If Ron’s oncologist had been skilled enough to start an early discussion about what Ron could expect, and what the new experimental treatment would really accomplish; if Ron had social services to help him trust his caregivers; if outpatient palliative care could have provided followup; if a psychosocial clinician had helped him cope more constructively; if the ER had access to palliative care expertise and someone to involve Ron’s sister before he died—then Ron would have been assisted in thinking through what his situation was and what his values really were, he could have made decisions out of thoughtfulness rather than anger. He might have had more of what he really needed—pain management, a comfortable bed, and his girlfriend at his side, in the last phase of his life.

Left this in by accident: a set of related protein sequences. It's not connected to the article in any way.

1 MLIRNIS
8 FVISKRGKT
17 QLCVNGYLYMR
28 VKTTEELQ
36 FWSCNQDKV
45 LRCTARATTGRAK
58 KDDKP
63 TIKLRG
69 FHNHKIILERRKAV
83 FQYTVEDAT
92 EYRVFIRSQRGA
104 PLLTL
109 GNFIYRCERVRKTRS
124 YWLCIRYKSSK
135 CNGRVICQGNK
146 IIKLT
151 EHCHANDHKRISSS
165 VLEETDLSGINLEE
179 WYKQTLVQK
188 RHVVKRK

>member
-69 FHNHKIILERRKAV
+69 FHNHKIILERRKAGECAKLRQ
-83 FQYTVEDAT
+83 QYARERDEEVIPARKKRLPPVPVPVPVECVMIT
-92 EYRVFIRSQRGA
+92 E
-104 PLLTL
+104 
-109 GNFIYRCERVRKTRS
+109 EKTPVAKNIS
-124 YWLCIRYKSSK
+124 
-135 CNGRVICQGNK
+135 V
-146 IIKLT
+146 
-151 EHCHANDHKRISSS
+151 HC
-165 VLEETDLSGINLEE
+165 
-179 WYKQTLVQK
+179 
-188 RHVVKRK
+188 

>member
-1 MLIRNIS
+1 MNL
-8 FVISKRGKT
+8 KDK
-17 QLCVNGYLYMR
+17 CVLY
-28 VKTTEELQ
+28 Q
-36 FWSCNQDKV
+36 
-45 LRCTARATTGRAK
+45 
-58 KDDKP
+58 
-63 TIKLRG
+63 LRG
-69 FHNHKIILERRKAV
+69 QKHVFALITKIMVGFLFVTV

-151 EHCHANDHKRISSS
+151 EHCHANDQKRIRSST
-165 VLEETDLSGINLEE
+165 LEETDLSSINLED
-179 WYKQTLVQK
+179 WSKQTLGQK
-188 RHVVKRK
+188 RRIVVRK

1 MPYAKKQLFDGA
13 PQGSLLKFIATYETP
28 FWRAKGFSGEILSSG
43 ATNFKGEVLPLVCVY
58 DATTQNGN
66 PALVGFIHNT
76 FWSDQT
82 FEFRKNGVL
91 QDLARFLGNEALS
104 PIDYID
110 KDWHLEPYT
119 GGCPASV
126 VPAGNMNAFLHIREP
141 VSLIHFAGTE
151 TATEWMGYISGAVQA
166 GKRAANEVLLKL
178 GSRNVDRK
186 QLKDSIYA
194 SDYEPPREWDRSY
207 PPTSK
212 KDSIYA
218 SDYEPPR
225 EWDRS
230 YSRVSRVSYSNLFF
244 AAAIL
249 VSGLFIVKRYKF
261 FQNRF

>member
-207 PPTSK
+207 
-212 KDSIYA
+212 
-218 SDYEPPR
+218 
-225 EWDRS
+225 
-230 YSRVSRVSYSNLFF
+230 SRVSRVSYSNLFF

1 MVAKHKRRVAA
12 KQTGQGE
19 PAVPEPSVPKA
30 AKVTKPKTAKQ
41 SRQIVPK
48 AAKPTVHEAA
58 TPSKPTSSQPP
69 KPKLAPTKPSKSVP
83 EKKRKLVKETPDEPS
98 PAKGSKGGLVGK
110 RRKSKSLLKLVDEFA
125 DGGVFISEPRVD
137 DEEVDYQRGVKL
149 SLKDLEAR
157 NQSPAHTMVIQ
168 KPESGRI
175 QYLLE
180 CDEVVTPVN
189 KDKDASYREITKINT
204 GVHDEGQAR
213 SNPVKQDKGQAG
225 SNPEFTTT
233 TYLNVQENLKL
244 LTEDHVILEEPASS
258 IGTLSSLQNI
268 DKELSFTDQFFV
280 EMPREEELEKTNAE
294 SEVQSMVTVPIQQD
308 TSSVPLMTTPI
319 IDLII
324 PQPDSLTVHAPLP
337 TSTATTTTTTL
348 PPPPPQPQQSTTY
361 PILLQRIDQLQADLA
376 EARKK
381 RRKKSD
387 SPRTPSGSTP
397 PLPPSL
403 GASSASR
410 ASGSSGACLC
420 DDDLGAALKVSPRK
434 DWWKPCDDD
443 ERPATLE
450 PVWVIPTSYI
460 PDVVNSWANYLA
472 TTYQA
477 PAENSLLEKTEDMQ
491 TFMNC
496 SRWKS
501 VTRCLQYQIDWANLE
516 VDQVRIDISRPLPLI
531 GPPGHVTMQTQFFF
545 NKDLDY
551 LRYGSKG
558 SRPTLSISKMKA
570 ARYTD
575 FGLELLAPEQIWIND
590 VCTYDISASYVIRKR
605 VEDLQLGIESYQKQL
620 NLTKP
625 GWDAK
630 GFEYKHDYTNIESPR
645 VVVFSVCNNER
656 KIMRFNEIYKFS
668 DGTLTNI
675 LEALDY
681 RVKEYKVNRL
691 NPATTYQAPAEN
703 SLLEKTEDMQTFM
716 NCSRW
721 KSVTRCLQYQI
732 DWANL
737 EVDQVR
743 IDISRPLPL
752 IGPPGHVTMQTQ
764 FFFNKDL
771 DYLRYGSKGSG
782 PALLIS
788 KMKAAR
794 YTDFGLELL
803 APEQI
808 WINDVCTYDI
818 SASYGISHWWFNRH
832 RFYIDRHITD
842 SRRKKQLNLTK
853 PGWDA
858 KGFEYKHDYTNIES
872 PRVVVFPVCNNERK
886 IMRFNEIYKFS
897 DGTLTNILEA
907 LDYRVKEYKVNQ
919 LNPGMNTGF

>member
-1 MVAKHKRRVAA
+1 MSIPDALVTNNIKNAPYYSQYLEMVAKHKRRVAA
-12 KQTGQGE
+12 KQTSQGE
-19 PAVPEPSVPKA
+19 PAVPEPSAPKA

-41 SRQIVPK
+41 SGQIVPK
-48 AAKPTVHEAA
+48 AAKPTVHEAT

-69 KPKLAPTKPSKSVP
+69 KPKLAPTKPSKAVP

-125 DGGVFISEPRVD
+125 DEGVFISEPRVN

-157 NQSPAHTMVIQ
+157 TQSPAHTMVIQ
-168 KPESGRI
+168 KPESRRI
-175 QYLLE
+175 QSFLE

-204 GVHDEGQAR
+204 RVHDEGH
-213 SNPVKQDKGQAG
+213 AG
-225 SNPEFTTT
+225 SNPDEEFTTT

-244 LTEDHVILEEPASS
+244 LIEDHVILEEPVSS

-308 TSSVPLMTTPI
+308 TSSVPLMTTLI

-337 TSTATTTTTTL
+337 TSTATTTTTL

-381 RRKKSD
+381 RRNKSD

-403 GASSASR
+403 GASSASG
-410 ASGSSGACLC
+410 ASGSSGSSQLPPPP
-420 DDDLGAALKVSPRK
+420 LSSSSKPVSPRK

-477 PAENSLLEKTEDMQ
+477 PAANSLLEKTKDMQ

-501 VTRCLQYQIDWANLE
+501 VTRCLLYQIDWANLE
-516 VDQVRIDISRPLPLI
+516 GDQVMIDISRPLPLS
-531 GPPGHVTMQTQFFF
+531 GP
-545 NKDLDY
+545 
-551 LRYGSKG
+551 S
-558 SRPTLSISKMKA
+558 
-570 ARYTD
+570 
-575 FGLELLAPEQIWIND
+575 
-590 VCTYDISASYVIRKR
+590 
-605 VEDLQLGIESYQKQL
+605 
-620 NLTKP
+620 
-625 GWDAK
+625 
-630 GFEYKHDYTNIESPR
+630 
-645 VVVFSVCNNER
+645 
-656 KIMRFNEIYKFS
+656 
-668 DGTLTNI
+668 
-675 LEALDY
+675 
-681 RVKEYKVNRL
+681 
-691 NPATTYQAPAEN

Here’s how we could rewrite Ron’s story.

  • Every patient with a serious illness could have access to clinicians with palliative care expertise starting early in their illness—from the time of diagnosis.
  • Every clinic that deals with serious illness could bring medical services and social services to patients according to their need.
  • Every emergency room could have on-the-spot palliative care expertise to enable patients to understand their situation and make choices based on values, so that tests and scans are used to match those values.
  • Every clinician in a high acuity unit, like the ER, could provide care that didn’t create moral distress and predispose them to burnout.

Let’s work together to improve the experience for people with serious illness.